John Heidenry

John Heidenry (born May 15, 1939) is an American author and editor.


Born in St. Louis, Missouri, Heidenry studied theology at Saint Louis University but did not take a degree. During 1960–61 he edited three small Catholic Monthlies: Social Justice Review, Catholic Women's Journal and The Call to Catholic Youth. After a two-year stint as a reporter for the St. Louis Review, he moved to New York, where he worked as managing editor of Herder and Herder, a major publisher of Catholic theology and philosophy. During this period he married Patricia Reynolds and they had four children.

Resigning from his job, Heidenry and his family embarked on a six-year adventure, living on a Midwestern farm; a house overlooking the English Channel in Langton Matravers, England; an old family home in working-class south St. Louis; a hacienda in San Miguel de Allende, Mexico; and a final sojourn in St. Louis, where he became the founding editor of both St. Louis magazine and the St. Louis Literary Supplement. During this period, Patricia Heidenry educated their children at home, an experiment she wrote about in ˜Home Is Where the School Is" in The New York Times Magazine.

Returning to New York again, Heidenry worked as editor of Penthouse Forum, interim editor of Maxim magazine, and executive editor of The Week. He also wrote four books: Theirs Was The Kingdom: Lila and DeWitt Wallace & the Story of the Reader's Digest (W W Norton, 1993), What Wild Ecstasy: The Rise and Fall of the Sexual Revolution (Simon & Schuster, 1997), The Gashouse Gang: How Dizzy Dean, Leo Durocher, Branch Rickey, Pepper Martin, and Their Colorful, Come-from-Behind Ball Club Won the World Series-and America's Heart-During the Great Depression (Public Affairs, 2007), Zero at the Bone: The Playboy, the Prostitute, and the Murder of Bobby Greenlease (St. Martin's Press, 2009), and co-authored, with Brett Topel, The Boys Who Were Left Behind: The 1944 World Series between the Hapless St. Louis Browns and the Legendary St. Louis Cardinals (University of Nebraska Press, 2006).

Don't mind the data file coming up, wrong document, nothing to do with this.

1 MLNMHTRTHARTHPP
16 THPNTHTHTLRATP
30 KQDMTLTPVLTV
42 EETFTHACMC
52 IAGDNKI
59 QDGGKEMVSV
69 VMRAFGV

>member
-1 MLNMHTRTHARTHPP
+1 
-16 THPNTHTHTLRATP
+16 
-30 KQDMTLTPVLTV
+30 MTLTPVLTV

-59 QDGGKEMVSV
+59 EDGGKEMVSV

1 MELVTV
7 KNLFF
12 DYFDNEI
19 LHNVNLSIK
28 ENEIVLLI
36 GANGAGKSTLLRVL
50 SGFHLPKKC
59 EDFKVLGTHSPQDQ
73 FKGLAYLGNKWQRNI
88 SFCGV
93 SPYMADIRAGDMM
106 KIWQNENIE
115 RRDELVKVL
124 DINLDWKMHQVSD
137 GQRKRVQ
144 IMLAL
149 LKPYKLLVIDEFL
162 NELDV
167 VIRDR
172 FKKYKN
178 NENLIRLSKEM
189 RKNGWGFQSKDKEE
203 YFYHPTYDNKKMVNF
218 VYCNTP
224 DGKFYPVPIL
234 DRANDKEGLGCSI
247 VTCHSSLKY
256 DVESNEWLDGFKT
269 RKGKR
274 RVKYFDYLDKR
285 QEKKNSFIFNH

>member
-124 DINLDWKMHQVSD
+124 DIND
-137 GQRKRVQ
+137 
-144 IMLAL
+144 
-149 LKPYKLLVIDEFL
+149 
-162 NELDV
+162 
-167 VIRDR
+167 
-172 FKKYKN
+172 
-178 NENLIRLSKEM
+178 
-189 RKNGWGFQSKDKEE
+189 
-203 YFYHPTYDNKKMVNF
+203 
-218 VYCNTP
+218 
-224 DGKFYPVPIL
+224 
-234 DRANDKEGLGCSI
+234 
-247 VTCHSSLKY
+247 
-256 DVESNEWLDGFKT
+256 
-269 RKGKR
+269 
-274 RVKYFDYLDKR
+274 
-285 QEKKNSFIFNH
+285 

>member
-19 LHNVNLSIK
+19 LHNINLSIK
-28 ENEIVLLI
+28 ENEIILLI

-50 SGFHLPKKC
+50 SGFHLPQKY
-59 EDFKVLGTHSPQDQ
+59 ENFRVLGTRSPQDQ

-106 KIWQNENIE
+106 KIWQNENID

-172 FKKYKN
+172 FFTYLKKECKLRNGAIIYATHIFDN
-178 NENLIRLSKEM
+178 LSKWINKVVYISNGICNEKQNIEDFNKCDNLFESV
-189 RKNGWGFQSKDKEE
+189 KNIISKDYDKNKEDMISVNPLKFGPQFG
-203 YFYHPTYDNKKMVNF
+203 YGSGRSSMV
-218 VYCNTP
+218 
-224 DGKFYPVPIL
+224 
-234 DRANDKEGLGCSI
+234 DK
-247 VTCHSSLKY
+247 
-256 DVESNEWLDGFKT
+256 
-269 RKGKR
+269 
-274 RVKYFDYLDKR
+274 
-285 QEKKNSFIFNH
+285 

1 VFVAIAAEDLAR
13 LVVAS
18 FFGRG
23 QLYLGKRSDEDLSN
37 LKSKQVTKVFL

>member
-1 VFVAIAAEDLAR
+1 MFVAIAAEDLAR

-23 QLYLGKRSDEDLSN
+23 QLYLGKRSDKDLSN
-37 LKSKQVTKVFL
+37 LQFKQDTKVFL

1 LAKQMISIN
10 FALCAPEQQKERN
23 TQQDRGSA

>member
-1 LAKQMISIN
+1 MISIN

According to The New York Times,[1] Heidenry was accused by Philip Nobile, his former coworker at Penthouse Forum, of plagiarizing parts of What Wild Ecstasy. The accusation raised the question of whether ordinary, workaday prose, rather than "unique expression," can be plagiarized. Times reporter Janny Scott questioned whether Heidenry was actually guilty of plagiarism. She suggested that the portions of his writing that were similar to those of other writers were insufficiently unique to constitute plagiarism. According to Scott, while Nobile wanted Simon & Schuster to recall What Wild Ecstasy, it declined to do so, arguing that the parallels consisted only of "purely factual" statements "available for all writers to use," although it did offer "to change future printings, crediting four articles Heidenry left out of his sources list."

In 1998 the Institute for Advanced Study in Human Sexuality (IASHS) in San Francisco awarded Heidenry an honorary degree for his history of human sexuality in the U.S., ranging from the pioneering work of sex researchers Masters and Johnson and John Money to pornographers Reuben Sturman, Bob Guccione and Al Goldstein to the gay-rights movement.

See alsoEdit


Biographical note by Harlan Ellison, Again, Dangerous Visions: Stories (p. 20-21). Open Road Media. Kindle Edition. October 19, 1975. "Publishers Wonder if Workaday Prose Can Really Be Plagiarized," April 14, 1997. "Home Is Where the School Is," October 19, 1975.